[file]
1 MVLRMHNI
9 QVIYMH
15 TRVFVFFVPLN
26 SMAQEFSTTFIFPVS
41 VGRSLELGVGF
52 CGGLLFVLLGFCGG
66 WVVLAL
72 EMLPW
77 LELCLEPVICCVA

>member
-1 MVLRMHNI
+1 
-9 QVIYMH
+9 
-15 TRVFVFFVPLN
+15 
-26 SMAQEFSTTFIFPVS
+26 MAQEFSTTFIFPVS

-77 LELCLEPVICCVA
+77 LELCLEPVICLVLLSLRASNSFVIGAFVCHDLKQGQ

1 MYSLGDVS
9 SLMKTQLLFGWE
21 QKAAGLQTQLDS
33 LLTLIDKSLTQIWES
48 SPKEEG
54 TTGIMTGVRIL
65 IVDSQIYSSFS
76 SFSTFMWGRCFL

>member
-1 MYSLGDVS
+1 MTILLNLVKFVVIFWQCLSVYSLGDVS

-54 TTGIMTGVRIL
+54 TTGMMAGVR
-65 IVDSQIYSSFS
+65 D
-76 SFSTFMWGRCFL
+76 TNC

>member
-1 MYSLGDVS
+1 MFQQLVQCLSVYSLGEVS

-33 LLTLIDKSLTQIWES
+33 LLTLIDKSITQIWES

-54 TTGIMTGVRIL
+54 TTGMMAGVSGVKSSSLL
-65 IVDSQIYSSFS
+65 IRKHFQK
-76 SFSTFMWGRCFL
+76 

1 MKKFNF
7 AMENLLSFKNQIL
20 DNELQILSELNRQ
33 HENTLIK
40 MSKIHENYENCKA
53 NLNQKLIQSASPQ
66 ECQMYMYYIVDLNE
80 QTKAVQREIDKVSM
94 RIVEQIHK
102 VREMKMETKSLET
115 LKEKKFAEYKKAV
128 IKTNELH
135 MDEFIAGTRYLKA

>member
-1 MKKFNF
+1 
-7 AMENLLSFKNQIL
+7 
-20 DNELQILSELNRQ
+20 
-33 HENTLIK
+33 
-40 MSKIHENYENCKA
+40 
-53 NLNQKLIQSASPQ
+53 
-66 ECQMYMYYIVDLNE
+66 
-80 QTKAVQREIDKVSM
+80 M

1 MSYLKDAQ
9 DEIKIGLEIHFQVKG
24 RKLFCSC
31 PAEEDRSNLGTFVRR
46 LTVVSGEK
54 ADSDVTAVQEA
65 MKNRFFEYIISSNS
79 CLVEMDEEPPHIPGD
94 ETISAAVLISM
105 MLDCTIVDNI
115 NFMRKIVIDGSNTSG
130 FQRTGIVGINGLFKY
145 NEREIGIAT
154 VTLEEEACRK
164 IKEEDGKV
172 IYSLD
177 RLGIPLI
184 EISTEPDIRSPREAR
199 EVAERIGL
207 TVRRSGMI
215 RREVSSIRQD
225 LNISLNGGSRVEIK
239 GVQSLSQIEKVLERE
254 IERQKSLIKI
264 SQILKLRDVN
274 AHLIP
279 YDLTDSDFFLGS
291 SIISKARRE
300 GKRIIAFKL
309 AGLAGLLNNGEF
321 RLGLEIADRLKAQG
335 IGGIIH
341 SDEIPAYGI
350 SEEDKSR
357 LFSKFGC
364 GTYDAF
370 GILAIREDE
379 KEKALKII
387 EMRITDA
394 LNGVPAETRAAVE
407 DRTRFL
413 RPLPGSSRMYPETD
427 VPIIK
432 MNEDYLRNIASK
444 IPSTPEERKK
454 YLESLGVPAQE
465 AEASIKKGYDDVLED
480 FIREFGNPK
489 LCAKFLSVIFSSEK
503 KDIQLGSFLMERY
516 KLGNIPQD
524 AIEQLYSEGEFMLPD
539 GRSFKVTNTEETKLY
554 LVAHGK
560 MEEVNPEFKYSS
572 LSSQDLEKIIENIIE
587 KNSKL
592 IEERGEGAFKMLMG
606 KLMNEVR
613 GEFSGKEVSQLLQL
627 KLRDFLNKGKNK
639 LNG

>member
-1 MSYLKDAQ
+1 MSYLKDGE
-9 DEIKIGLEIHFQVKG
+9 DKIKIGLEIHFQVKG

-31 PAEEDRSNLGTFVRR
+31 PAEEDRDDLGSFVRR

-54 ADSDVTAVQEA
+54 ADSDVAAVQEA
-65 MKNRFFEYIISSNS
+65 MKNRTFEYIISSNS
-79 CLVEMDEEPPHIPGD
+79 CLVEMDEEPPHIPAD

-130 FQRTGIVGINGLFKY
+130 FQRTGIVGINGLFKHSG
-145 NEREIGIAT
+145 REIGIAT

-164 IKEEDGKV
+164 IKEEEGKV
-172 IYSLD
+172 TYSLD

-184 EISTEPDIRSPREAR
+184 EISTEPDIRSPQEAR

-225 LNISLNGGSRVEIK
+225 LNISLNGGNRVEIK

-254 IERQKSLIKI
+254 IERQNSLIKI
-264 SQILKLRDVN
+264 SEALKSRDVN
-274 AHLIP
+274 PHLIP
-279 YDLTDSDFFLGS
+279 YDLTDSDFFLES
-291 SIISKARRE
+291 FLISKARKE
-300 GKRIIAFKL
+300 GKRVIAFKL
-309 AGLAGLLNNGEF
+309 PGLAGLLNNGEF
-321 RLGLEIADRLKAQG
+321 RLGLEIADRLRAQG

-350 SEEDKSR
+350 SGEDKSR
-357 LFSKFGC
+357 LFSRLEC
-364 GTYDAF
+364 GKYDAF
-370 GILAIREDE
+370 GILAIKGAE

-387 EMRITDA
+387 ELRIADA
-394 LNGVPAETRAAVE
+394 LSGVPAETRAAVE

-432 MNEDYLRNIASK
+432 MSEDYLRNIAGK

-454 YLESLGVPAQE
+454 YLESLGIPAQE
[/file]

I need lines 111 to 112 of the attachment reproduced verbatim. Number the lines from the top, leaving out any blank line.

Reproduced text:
341 SDEIPAYGI
350 SEEDKSR